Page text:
We had such a lovely time homesitting at Rarangi Beach near Blenheim in a glorious beach house with two friendly dogs and some chatty neighbours. The same place we homesat over two years ago. it was almost like coming home.
The dogs Nunny (Valhund) and Dudley (Standard Schnauzer) obviously remembered us and Penny too so the transition was very smooth. We all enjoyed the daily beach walks.
Blenheim is always interesting, the rows and rows and ROWS of grapevines occasionally become monotonous but the colours are always changing with the seasons. This time it was late summer, almost everything was still bright green, the variety of ‘haircuts’ was interesting, and the bridal veils for keeping birds off the ripening grapes were only just being brought out – we saw huge rolls sitting by the side of the road waiting to be placed.
We had lots of visitors including Dave’s sister, so we had an excuse for several vineyard lunches, the only problem being which one to choose. Brancott Estate was first, because of its location, with sweeping views of acres of vineyards. The grapes were just starting to ripen.
Brancott has a small falcon breeding facility, their two birds are unable to fly due to injuries but there’s nothing to stop them doing other things and eventually their progeny will help protect the vineyard from avian grape robbers.
Another day, the weather not being so good we decided to forego a long drive towards Kaikoura and the Peter Yealands vineyard, instead opting for one of our favourites, St. Clair, where the huge Tastes of Marlborough platter is always excellent. Huge green-lipped mussels, local olive oil, artisan bread …. and so many other delicacies.
The new people next door wanted a couple of ancient pine trees felled, they cast too much shadow over their new Natives garden. The first few came down Ok but the last one needed prolonged discussion. Our house owners were expecting their woodshed to be a fatality but the tree came down perfectly.
I have long wanted to experience the Marlborough Sounds mail run to various outlying settlements, and at long last we managed to fit one in, albeit only a half-day run in a fast hydrofoil rather than an all-day in a small launch. Penny was allowed along and thoroughly enjoyed it, particularly as we stayed on the top deck and she could lord it over the dogs which occasionally ‘met’ the mail boat, probably eager for the dog biscuits which the helmsman/postie kept handy.
Penny was not allowed ashore at Ship Cove which Captain Cook visited several times, the only place where we humans were allowed ashore.
We took Dave’s niece Viv for a long drive to Cape Campbell, north of Kaikoura. There is a caravan/motorhome camp nearby at Marfells Beach, which we inspected for signs of the recent earthquake damage (nothing much obvious) ……
…… and then continued to Ward Beach where the seabed has very obviously been raised several metres. The road to Kaikoura was blocked a little further along. No fishing is permitted along quite a long stretch of the coastline, until marine life recovers.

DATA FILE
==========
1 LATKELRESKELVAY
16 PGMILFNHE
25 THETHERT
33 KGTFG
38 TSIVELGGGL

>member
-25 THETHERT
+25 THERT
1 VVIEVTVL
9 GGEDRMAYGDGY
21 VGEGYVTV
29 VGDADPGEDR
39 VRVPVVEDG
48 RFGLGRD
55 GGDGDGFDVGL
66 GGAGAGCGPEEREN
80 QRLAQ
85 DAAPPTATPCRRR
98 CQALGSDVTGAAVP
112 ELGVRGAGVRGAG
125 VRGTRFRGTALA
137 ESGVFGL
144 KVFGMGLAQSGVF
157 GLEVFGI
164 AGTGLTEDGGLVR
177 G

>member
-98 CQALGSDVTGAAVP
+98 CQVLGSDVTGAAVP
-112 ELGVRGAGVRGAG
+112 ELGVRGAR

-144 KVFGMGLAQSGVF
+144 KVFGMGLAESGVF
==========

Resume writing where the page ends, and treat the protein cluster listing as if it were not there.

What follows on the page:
All too soon it was time to pack up yet again, the sunset that last evening was softly beautiful. The dog owners tell me that Nunny kept on checking our bedroom for me each morning; he was in the habit of jumping on the bed if I was not up by what he considered a suitable time!
We’d heard our geocache at Blackball was full of water again and needed a new container, so we headed that way, stopping for coffee at our favourite little roadside wheelie cafe in the Wairau Valley and then for diesel and some purchases at a small farmers’ market in Murchison. The road is beginning to show obvious signs of the great increase in traffic since the Kaikoura quake. We spent the next two nights in the Ahaura Domain near Blackball, a pleasant place with free showers at $5/night. A trip to Greymouth for a new container, then up to Blackball. It being around lunchtime when we arrived of course we had lunch at the Hilton! (For non-Kiwis, this old pub was grandly renamed the Blackball Hilton some years ago, then when the Hilton Hotel chain heard about it and threatened to sue, the name was changed to “Formerly the Blackball Hilton” which it retains to this day.)
And so back to Christchurch via a less frequented road which took us around Lake Brunner (not actually sighted), Arthur’s Pass (nobody told us a new straight road is being constructed there, Dave is not happy, he likes the curvy bits!), the beautiful road beside the Waimak, a stop for a cuppa, excellent pies from the Sheffield Pie Shop on the way, and so to our usual haunt in the chestnut orchard. We have just two days to go as I write this, before returning to Australia for three more months. We have found an excellent dogsitter for Penny, she should be happy there in the company of two other small dogs and two cats.